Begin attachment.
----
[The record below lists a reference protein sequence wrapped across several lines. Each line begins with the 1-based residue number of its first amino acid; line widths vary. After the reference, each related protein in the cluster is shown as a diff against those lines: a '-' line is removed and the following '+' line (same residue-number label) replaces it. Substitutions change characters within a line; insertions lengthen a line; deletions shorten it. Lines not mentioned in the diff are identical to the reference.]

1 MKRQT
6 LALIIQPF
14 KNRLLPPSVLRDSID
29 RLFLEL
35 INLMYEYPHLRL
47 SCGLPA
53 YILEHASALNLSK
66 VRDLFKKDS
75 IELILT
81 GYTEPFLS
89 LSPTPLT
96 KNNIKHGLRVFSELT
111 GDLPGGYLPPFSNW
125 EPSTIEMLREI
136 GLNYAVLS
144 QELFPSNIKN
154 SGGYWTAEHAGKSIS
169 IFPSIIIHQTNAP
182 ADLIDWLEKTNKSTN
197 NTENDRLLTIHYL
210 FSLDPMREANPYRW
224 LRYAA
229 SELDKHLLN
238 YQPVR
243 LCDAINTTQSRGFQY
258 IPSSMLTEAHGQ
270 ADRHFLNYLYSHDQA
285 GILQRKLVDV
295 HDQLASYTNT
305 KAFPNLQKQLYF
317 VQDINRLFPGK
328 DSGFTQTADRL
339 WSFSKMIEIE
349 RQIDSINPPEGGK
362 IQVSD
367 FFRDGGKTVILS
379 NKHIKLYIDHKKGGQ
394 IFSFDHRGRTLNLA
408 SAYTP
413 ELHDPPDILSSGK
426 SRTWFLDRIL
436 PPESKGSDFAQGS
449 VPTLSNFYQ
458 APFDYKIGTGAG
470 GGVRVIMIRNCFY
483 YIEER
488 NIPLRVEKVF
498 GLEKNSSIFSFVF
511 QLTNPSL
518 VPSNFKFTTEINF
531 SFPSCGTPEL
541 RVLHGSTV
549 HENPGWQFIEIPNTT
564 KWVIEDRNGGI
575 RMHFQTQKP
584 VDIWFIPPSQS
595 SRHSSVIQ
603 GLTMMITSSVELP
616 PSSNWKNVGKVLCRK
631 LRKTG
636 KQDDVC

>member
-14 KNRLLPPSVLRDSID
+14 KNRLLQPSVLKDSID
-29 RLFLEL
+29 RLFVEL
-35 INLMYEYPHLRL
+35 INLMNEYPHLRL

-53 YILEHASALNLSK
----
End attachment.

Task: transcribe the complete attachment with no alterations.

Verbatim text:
[The record below lists a reference protein sequence wrapped across several lines. Each line begins with the 1-based residue number of its first amino acid; line widths vary. After the reference, each related protein in the cluster is shown as a diff against those lines: a '-' line is removed and the following '+' line (same residue-number label) replaces it. Substitutions change characters within a line; insertions lengthen a line; deletions shorten it. Lines not mentioned in the diff are identical to the reference.]

1 MKRQT
6 LALIIQPF
14 KNRLLPPSVLRDSID
29 RLFLEL
35 INLMYEYPHLRL
47 SCGLPA
53 YILEHASALNLSK
66 VRDLFKKDS
75 IELILT
81 GYTEPFLS
89 LSPTPLT
96 KNNIKHGLRVFSELT
111 GDLPGGYLPPFSNW
125 EPSTIEMLREI
136 GLNYAVLS
144 QELFPSNIKN
154 SGGYWTAEHAGKSIS
169 IFPSIIIHQTNAP
182 ADLIDWLEKTNKSTN
197 NTENDRLLTIHYL
210 FSLDPMREANPYRW
224 LRYAA
229 SELDKHLLN
238 YQPVR
243 LCDAINTTQSRGFQY
258 IPSSMLTEAHGQ
270 ADRHFLNYLYSHDQA
285 GILQRKLVDV
295 HDQLASYTNT
305 KAFPNLQKQLYF
317 VQDINRLFPGK
328 DSGFTQTADRL
339 WSFSKMIEIE
349 RQIDSINPPEGGK
362 IQVSD
367 FFRDGGKTVILS
379 NKHIKLYIDHKKGGQ
394 IFSFDHRGRTLNLA
408 SAYTP
413 ELHDPPDILSSGK
426 SRTWFLDRIL
436 PPESKGSDFAQGS
449 VPTLSNFYQ
458 APFDYKIGTGAG
470 GGVRVIMIRNCFY
483 YIEER
488 NIPLRVEKVF
498 GLEKNSSIFSFVF
511 QLTNPSL
518 VPSNFKFTTEINF
531 SFPSCGTPEL
541 RVLHGSTV
549 HENPGWQFIEIPNTT
564 KWVIEDRNGGI
575 RMHFQTQKP
584 VDIWFIPPSQS
595 SRHSSVIQ
603 GLTMMITSSVELP
616 PSSNWKNVGKVLCRK
631 LRKTG
636 KQDDVC

>member
-14 KNRLLPPSVLRDSID
+14 KNRLLQPSVLKDSID
-29 RLFLEL
+29 RLFVEL
-35 INLMYEYPHLRL
+35 INLMNEYPHLRL

-53 YILEHASALNLSK